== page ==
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BBC World Service

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Tracking Individual Cells From Early Embryo To Adult

May 26th, 2016

Episode 94 of 158 episodes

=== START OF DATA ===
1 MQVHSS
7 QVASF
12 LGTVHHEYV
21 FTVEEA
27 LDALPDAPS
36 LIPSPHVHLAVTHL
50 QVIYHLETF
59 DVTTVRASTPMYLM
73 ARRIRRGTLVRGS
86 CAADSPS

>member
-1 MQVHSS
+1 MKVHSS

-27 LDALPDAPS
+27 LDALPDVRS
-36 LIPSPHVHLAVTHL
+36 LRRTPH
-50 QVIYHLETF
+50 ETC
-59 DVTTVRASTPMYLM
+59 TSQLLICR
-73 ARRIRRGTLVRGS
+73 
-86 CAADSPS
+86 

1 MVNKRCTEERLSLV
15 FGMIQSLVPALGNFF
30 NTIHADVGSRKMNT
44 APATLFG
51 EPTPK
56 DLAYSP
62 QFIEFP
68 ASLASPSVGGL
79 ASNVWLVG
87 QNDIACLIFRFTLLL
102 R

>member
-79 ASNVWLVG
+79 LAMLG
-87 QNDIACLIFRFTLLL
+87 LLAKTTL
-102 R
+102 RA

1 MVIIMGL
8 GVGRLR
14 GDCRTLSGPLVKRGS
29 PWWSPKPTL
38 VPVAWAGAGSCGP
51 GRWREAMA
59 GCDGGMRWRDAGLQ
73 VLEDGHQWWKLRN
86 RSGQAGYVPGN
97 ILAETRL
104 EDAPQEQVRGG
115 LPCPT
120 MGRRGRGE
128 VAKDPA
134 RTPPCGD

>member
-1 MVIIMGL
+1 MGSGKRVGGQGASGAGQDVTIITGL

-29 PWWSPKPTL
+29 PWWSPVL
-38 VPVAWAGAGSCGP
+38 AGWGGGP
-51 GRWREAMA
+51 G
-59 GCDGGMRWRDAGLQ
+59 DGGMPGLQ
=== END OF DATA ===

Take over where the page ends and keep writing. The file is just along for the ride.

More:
Scientists, using the new gene editing technique called CRISPR have been able to mark and track the development of a zebrafish embryo from the very early stages to adulthood. This technique allows individual cells to be tagged, they can then be tracked as they divide and multiply and specialise into all the cells of the adult body. This holds huge implications for understanding embryo development & stem cell activity. Millennium Technology Prize The winner of the coveted Millennium Technology Prize, awarded by the Technology Academy in Finland, has been won by Professor Frances Arnold (from Caltech) for her work on ‘directed evolution’ – a lab-based technique harnessing the massive power of natural selection to create enzymes to be used as catalysts in green chemistry, to help make jet fuel, pharmaceuticals, chemical-free pesticides and a whole manner of other useful, clean technologies. Drilling the Chicxulub Crater Exploratory drilling at the central ring of the Chicxulub crater site in Mexico has finished. This crater, only one of three on Earth visible from space, is thought to be made by the meteorite that spelt the end of the dinosaurs, nearly 66 million years ago. Researchers are hoping to learn about the impact of the impact on the planet. Science in China The Chinese are super-sizing science – BBC Science Correspondent Rebecca Morelle discusses five big projects that reveal China's plans to become a global scientific powerhouse. These include the biggest radio telescope and exploring the deepest parts of the ocean. Svalbard Global Seed Vault Marnie Chesterton travels to Spitzbergen inside the Arctic Circle to get a rare view inside the Svalbard Global Seed Vault. The seedbank is receiving vital deposits from seed banks in Pakistan, New Zealand, Taiwan, Germany and Thailand – helping to preserve their national crop varieties against war and natural disaster, and guarantee future world food supplies. Photo credit: Kate Turner, UCL

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